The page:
LETS HAVE A HEART TO HEART ABOUT HEART ATTACKS AND HEART FAILURE

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Andrea NicolePublished on:30 July 2016 

In the United States someone has a heart attack every 34 seconds. Every 60 seconds, someone in the United States dies from a angina-related event, according to the heart foundation. Myocardial infarction and Heart failure are very common medical conditions facing millions of people in the United States each year. However the diagnosis for cardiovascular disease and cardiopulmonary arrest can result in very distinctive ways to how a patron is treated, checked and followed by his or her doctor. Although, patrons knowing the differences between the two medical conditions it is vitally important to ensure the patron gets proper treatment and long-term care that will help result in excellent results and improved quality of life.

What is the difference between heart attacks and heart failure?

A heart attack occurs when blood flow to the heart is significantly reduced or completely cut off due to blockages within the coronary arteries. This lack of blood flow deprives the core’s muscle of the oxygen it needs to survive. The severity of the coronary infarction and the ultimate damage to the cardiac arrest muscle depends on how large the blockage is and how long it takes for the person to get medical attention, according to the American Heart Association. However while a asystole signals a “failure” within a person’s body of the core’s blood supply, the condition is known, as “heart failure” is different.

Heart failure does not exactly mean that the heart has failed completely. Regardless of its name, Cardiac output makes it sounds like the heart is not working at all. Actually, cardiac output means that the heart is not pumping properly or adequately enough to meet the body’s demands. Did you know that 1 in 5 Americans would develop heart failure during their lifetime? According to AHA, your body depends on the backbone pumping action to deliver oxygen-and nutrient-rich blood to the body’s cells.  When the cells are nourished properly, the body can function normally.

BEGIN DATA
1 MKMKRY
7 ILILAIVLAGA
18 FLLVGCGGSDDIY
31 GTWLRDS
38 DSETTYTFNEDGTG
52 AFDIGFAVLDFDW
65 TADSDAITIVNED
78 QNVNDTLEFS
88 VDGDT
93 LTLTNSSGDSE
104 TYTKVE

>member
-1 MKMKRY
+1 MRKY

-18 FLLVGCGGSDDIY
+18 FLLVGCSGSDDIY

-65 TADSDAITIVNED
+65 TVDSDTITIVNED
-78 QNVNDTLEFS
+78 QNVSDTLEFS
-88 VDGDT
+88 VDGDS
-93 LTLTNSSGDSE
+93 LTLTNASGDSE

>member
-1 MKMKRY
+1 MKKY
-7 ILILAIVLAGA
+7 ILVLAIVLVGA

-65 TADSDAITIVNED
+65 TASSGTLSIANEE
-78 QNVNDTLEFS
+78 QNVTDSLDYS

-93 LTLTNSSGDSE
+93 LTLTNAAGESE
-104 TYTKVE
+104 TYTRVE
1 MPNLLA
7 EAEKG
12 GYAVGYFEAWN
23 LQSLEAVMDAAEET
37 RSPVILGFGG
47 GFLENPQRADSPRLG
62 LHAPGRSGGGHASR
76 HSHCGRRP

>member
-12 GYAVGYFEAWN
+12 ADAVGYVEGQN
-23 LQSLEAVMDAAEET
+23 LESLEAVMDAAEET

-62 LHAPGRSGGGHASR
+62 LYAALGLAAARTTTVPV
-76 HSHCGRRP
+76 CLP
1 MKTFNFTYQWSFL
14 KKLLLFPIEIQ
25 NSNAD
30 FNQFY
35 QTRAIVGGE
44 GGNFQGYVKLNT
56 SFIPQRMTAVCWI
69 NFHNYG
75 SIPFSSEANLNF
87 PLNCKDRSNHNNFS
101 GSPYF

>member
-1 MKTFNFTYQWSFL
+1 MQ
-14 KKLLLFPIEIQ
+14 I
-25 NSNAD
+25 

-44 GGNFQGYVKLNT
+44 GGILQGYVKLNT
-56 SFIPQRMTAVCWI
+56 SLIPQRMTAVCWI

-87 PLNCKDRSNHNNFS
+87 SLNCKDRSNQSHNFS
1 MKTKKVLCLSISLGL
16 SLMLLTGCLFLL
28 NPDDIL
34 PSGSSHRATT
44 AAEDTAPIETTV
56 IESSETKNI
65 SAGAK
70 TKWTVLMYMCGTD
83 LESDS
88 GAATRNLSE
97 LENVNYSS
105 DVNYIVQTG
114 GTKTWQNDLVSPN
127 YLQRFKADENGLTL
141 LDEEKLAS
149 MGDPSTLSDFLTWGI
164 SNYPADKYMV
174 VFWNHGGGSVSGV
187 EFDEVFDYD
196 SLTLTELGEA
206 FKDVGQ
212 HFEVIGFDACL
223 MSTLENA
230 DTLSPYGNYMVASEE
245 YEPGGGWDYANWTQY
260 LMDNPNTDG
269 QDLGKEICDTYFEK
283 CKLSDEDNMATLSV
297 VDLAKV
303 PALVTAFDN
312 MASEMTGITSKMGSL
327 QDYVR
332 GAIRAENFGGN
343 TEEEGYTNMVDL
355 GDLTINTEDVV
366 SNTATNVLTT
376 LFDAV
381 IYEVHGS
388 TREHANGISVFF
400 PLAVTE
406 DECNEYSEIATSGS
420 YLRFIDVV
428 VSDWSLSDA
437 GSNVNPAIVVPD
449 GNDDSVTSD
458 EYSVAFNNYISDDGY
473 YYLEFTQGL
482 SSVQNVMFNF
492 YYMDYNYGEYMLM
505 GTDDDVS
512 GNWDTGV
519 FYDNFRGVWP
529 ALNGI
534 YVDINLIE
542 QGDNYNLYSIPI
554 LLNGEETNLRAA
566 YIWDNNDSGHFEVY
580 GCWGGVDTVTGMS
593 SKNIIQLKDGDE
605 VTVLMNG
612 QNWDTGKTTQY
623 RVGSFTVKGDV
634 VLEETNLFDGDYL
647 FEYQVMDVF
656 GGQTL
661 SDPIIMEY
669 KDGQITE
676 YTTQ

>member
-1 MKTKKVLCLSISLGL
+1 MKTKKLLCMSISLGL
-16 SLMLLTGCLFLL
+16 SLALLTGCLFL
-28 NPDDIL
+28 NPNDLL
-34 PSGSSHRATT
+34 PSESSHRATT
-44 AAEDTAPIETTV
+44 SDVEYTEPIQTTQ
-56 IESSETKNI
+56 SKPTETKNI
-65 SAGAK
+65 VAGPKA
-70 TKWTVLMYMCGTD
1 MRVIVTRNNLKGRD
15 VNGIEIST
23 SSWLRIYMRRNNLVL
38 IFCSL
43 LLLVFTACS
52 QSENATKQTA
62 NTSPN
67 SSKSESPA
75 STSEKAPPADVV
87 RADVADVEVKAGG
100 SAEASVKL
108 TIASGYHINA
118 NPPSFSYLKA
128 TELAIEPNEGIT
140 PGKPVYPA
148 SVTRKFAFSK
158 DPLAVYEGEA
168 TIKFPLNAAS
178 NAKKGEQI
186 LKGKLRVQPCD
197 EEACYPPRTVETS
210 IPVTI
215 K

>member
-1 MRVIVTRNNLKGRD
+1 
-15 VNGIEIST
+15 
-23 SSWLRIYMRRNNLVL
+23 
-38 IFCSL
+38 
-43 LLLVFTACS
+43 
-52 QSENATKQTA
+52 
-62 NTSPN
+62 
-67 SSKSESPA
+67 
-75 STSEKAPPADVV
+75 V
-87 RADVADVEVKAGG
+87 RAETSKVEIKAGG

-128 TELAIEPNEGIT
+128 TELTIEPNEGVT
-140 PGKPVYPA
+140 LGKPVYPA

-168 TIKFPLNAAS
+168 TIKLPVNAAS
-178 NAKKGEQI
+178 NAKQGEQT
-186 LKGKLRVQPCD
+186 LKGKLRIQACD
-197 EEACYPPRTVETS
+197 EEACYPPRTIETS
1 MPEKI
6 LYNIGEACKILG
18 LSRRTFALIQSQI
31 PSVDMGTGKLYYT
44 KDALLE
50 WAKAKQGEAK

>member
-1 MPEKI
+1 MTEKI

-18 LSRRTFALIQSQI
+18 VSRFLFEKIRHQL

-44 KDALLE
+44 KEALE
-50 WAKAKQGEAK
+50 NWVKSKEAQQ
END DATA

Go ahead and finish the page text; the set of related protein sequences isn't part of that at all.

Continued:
With systole, the weakened body’s core organ can’t supply the cells with enough blood. This results in fatigue and shortness of breath and some people have coughing. Everyday activities such as walking, climbing stairs or carrying groceries can become very difficult, according to the AHA.

Keep a healthy core, watch out for the warning signs

Coronary occlusion can occur at any age regardless of gender and age. You don’t wait to get help if you feel you are experiencing any of these heart attack warning signs. Although it is known that some coronary thrombosis are abrupt and severe, most coronary occlusion start gradually, with mild pain or discomfort. Pay very close attention to your body and the signs of having an coronary occlusion — call 911 if you feel any of these signs:

  • Chest discomfort. Heart attacks involve pain and discomfort in the center of the chest that lasts from a few seconds to a few minutes or that goes away and comes back. Chest discomfort can feel uncomfortable pressure, squeezing, fullness or pain.
  • Discomfort in other areas of the upper body. Symptoms can include pain or discomfort in one or both arms, the back, neck, jaw or stomach.
  • Shortness of breath with or without chest discomfort.
  • Other signs of coronary thrombosis include breaking out in a cold sweat, lightheadness or nausea

Take care of your body, know the symptoms

According to the AHA, any one sign of heart failure may not be cause for alarm. But if you have more than one of these symptoms, even if you haven’t been diagnosed with any core problems, report them to a healthcare professional and ask for an evaluation of your core. #News #Health #Education

  • Shortness of breath-breathlessness during activity (most commonly), at rest, or while sleeping, which may come on suddenly and wake you up.
  • Persistent coughing or wheezing
  • Tiredness, fatigue
  • Increased heart rate
  • Lack of appetite, nausea
  • Confusion, impaired thinking
  • Buildup of excess fluid in body tissues (edema)

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